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Originally published by Bloodletting Press, this edition is illustrated by Cortney Skinner, features a new introduction, and contains thirty-two stories, including her Bram Stoker Award winner (“Stephen”) and two stories that were not in the Bloodletting edition. Massie’s fiction is known for its quality of strangeness, off-beat humor, deceiving…
*an empirical demonstration of the importance and specific roles of aesthetic experiences in learning science;
*a novel contribution to the current debate on how to understand motivation, participation and learning; and
*a new methodology of studying learning in action.
Part I sketches out the theoretical concepts of Wickman's practical epistemology analysis of the fundamental role of aesthetics in science and science education. Part II develops these concepts through an analysis of the use of aesthetic judgments when students and teachers are talking in university science classes. Part III sums up the general implications of the theoretical underpinnings and empirical findings for teaching and learning science. Here Wickman expands the findings of his study beyond the university setting to K-8 school science, and explicates what it would mean to make science education more aesthetically meaningful.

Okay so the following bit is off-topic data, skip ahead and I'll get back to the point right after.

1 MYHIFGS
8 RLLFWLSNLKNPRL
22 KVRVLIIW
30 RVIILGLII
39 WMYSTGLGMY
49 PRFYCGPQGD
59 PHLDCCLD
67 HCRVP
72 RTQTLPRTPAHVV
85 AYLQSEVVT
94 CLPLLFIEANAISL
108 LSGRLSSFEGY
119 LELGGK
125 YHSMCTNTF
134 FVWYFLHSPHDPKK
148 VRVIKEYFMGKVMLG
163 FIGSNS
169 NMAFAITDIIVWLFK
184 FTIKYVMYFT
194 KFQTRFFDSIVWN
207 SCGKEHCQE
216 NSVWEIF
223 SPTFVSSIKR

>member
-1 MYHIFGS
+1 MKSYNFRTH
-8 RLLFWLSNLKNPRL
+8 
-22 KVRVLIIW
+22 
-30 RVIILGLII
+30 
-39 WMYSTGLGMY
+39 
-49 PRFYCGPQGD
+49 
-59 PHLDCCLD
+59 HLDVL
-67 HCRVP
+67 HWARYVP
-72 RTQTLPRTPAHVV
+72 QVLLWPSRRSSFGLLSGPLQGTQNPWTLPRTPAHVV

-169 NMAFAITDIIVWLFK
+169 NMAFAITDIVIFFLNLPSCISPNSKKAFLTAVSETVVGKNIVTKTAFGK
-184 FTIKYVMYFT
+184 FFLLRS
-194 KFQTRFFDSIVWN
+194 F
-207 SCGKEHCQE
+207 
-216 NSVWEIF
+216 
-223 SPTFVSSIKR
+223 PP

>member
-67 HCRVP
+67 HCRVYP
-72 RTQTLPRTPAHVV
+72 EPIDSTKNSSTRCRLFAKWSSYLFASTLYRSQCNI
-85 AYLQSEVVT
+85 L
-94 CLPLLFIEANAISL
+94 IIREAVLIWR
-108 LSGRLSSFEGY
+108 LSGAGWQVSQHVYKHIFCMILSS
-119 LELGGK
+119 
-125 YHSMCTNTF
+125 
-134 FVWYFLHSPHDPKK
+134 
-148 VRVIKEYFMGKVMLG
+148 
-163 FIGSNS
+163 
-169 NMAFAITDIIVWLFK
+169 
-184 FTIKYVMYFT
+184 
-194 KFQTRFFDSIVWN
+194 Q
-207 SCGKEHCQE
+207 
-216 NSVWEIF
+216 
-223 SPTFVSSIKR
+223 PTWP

Wickman's conclusions deal to a large extent with aesthetic experience as individual transformation and with people's prospects for participation in an activity such as science education. These conclusions have significance beyond science teaching and learning that should be of concern to educators generally. This book is intended for educational researchers, graduate students, and teacher educators in science education internationally, as well as those interested in aesthetics, philosophy of education, discourse analysis, socio-cultural issues, motivation, learning and meaning-making more generally.